HOUSTON, Texas — Panic, fistfights and jam-packed crowds are just some of the chaotic scenes that unfolded at the deadly Astroworld Festival Friday night. Among the 50,000 people who attended were several with ties to Lubbock.
Texas Tech senior Reagan Ranzer went to Houston for the concert and described the claustrophobic conditions as people in the crowd pushed and pulled against each other.
“I’m like short, all these people are taller than me, so I couldn’t breathe at one point. I was like, I can’t breathe, I can’t breathe, and I told my brother [who was next to me]. I was pointing, I can’t breathe, and he was like, ‘I can’t hear you,'” Ranzer said.
Ranzer said she had been looking forward to Astroworld for months and was shocked by the sudden, violent crowd surge. She saw a number of people faint, and their limp bodies were dragged out of the crowd.
“You could see people just dropping like flies,” Ranzer said.
But things really escalated when rapper Travis Scott took the stage.
“I just saw like an overwhelming rush of people going toward the stage. People were running … It just seemed suffocating from the get-go,” said Juhi Vyas, who attended the concert.
“My friend tried to give CPR to a woman who was unconscious on the ground, and she couldn’t because people were literally running over them,” said Tech grad Casey Buscher, who attended the concert with Vyas.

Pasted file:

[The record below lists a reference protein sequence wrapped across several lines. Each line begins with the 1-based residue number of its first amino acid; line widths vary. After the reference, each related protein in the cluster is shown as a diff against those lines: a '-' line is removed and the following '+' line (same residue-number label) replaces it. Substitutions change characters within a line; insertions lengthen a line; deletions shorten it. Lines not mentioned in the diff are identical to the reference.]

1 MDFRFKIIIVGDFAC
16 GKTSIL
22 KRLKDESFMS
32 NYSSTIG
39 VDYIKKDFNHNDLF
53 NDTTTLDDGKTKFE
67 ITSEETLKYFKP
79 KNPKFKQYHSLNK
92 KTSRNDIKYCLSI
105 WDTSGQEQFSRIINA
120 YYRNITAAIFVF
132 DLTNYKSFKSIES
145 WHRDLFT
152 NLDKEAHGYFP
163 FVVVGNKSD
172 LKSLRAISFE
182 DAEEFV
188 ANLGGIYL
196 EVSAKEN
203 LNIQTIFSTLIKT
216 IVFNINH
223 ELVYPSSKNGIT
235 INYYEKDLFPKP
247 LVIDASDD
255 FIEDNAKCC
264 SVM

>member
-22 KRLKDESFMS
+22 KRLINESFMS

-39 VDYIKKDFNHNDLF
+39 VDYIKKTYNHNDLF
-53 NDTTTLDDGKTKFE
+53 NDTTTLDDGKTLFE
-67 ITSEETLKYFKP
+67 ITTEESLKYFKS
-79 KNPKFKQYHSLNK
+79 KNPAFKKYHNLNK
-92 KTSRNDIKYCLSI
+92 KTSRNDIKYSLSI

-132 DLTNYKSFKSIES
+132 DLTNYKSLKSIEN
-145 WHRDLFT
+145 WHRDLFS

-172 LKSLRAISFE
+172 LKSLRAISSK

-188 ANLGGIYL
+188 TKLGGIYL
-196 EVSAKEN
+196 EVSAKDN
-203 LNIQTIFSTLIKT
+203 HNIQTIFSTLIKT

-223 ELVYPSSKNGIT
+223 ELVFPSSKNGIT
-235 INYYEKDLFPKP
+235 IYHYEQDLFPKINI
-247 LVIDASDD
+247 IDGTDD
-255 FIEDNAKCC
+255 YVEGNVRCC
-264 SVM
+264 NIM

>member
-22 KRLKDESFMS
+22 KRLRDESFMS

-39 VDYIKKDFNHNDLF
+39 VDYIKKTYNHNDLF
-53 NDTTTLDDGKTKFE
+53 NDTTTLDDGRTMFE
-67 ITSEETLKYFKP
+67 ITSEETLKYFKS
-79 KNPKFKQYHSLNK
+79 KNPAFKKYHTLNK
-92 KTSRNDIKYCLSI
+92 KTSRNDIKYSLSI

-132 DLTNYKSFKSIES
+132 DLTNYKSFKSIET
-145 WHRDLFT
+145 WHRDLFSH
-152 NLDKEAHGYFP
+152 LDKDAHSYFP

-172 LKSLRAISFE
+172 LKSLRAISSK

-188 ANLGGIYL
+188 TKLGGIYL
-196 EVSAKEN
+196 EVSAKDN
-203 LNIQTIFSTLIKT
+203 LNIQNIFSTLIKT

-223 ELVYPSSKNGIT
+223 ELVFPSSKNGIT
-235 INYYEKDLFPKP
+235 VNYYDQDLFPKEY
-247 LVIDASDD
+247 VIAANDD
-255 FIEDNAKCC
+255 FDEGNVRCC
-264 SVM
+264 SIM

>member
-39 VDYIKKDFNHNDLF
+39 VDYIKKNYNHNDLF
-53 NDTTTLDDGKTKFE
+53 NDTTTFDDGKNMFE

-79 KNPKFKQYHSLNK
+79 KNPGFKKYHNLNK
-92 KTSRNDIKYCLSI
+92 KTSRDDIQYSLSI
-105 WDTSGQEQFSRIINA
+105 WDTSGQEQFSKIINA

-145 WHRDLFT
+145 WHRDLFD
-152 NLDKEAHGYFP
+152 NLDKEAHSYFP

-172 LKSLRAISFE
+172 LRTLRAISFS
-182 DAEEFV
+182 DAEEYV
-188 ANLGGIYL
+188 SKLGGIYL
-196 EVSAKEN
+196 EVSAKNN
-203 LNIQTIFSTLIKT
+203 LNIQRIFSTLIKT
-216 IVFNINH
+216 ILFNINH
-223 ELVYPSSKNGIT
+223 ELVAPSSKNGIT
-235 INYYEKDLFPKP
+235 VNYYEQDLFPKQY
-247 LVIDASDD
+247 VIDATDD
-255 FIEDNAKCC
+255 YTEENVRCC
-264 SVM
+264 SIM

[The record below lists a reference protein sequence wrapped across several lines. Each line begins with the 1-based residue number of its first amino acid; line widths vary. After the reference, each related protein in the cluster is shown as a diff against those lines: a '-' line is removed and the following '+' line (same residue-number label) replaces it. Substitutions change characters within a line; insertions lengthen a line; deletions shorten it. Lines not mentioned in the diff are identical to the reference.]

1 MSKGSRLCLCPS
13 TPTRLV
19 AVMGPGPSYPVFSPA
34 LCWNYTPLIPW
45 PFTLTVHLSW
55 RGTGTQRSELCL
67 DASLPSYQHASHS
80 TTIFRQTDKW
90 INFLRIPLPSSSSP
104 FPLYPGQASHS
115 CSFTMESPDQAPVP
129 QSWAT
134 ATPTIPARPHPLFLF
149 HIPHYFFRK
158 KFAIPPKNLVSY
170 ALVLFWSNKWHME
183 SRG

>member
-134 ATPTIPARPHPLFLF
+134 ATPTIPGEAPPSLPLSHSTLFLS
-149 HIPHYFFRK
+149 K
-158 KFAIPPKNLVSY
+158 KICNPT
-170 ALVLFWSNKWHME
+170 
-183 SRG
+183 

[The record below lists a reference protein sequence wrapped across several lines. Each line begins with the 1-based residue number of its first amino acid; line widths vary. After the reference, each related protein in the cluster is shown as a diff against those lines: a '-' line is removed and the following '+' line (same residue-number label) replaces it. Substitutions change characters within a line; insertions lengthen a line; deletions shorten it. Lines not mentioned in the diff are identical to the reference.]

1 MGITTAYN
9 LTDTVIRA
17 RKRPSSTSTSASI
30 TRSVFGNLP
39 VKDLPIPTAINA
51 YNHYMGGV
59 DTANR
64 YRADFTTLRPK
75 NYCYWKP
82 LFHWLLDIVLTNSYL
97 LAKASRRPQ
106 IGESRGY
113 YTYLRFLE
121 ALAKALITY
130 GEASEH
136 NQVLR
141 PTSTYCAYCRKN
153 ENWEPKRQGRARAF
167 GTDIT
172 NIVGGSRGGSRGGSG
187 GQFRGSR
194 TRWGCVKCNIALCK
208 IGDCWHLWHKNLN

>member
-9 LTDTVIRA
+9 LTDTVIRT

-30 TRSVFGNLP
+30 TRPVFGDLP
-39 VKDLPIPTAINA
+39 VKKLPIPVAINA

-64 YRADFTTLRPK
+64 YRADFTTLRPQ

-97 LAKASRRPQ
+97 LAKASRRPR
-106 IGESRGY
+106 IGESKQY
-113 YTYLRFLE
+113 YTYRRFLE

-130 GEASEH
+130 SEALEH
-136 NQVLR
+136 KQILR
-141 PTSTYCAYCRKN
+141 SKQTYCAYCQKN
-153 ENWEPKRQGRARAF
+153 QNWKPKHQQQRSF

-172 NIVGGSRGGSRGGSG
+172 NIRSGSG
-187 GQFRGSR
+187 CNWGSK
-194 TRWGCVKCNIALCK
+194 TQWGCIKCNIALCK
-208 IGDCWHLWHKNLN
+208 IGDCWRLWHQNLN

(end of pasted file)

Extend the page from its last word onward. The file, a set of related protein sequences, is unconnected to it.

Both Vyas and Buscher have been to several Travis Scott concerts. They said his fans typically get rowdy, but they’ve never seen anything remotely like this. The experience has left them — and many others — haunted.
“I feel this insane guilt that I was in this scenario and made it out alive and wasn’t hurt … Knowing that people died is insane,” Buscher said with emotion in her voice.
“I felt sick to my stomach,” Vyas said.
All three women said they didn’t learn that people had died at the concert until well after it was over.
But even in the chaos in the aftermath, there was an act of kindness — as one of Buscher’s friends stumbled upon a phone that belonged to one of the victims.
“[My friend] lost her phone, and she picked up a bunch of phones off the ground hoping one was hers … and she found the phone of the 16-year-old girl who died. She met up with the mom the next day — [my friend] gave her the phone, and [the mom] was like this is the last thing I have of my daughter,” Buscher said.